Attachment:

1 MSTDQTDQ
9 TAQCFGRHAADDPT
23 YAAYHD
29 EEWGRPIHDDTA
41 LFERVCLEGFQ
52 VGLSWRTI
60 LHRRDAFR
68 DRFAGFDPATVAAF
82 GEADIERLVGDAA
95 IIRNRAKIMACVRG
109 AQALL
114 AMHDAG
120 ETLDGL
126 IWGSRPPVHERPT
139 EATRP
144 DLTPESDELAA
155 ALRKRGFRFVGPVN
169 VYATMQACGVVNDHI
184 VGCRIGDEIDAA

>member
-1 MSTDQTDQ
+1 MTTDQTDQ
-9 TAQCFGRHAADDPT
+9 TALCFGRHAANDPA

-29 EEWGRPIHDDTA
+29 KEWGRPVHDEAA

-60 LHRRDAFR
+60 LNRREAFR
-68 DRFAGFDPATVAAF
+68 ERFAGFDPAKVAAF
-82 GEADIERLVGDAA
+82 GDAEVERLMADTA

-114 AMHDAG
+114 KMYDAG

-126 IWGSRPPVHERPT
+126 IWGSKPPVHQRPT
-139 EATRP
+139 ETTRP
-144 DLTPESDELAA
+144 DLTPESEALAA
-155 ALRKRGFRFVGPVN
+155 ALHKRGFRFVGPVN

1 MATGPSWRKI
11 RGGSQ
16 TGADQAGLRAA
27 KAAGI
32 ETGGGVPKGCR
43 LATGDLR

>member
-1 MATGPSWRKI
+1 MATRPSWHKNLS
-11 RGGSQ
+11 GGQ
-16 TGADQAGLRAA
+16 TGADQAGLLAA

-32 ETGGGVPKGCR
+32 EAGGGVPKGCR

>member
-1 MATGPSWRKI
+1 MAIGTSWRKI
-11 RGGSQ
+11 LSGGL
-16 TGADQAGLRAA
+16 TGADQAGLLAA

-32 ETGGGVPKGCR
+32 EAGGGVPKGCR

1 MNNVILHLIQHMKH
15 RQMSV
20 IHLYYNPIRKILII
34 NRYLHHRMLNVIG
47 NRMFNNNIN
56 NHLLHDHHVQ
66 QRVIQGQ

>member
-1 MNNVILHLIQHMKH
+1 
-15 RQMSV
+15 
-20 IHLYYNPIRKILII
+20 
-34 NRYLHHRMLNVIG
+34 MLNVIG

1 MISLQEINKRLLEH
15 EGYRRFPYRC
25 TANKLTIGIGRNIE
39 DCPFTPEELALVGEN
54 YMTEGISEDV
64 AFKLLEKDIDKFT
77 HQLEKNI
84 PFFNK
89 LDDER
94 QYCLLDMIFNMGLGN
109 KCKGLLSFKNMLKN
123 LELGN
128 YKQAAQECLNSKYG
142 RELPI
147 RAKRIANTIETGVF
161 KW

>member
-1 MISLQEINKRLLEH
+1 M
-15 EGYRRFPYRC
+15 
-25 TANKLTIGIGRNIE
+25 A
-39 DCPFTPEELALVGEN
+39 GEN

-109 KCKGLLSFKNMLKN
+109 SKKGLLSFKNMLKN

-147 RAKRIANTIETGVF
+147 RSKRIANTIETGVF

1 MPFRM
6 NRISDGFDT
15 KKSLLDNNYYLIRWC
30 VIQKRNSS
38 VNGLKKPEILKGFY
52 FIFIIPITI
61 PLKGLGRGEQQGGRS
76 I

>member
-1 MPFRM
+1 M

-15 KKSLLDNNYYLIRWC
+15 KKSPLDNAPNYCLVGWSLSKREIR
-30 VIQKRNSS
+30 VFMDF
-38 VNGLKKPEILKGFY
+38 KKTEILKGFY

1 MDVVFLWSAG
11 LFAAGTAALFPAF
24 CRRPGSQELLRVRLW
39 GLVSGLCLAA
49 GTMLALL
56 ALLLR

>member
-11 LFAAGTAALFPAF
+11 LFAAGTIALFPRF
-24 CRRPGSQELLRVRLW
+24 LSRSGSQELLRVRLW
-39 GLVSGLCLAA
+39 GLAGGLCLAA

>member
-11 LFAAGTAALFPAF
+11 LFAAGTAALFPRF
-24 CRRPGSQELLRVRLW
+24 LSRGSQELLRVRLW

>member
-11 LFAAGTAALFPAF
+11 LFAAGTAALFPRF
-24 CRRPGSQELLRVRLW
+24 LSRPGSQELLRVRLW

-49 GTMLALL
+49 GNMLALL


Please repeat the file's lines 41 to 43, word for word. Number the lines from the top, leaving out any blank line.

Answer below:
-155 ALRKRGFRFVGPVN
+155 ALHKRGFRFVGPVN

1 MATGPSWRKI